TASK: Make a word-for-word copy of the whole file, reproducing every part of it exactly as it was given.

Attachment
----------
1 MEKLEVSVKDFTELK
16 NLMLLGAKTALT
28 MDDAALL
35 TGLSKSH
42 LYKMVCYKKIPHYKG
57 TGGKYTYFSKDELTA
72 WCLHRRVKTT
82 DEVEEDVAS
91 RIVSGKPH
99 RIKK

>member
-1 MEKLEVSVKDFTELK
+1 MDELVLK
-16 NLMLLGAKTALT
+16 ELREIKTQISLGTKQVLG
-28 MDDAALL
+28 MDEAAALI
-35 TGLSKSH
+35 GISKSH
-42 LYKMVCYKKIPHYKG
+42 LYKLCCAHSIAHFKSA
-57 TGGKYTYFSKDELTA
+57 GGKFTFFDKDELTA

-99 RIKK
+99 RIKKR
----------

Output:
1 MEKLEVSVKDFTELK
16 NLMLLGAKTALT
28 MDDAALL
35 TGLSKSH
42 LYKMVCYKKIPHYKG
57 TGGKYTYFSKDELTA
72 WCLHRRVKTT
82 DEVEEDVAS
91 RIVSGKPH
99 RIKK

>member
-1 MEKLEVSVKDFTELK
+1 MDELVLK
-16 NLMLLGAKTALT
+16 ELREIKTQISLGTKQVLG
-28 MDDAALL
+28 MDEAAALI
-35 TGLSKSH
+35 GISKSH
-42 LYKMVCYKKIPHYKG
+42 LYKLCCAHSIAHFKSA
-57 TGGKYTYFSKDELTA
+57 GGKFTFFDKDELTA

-99 RIKK
+99 RIKKR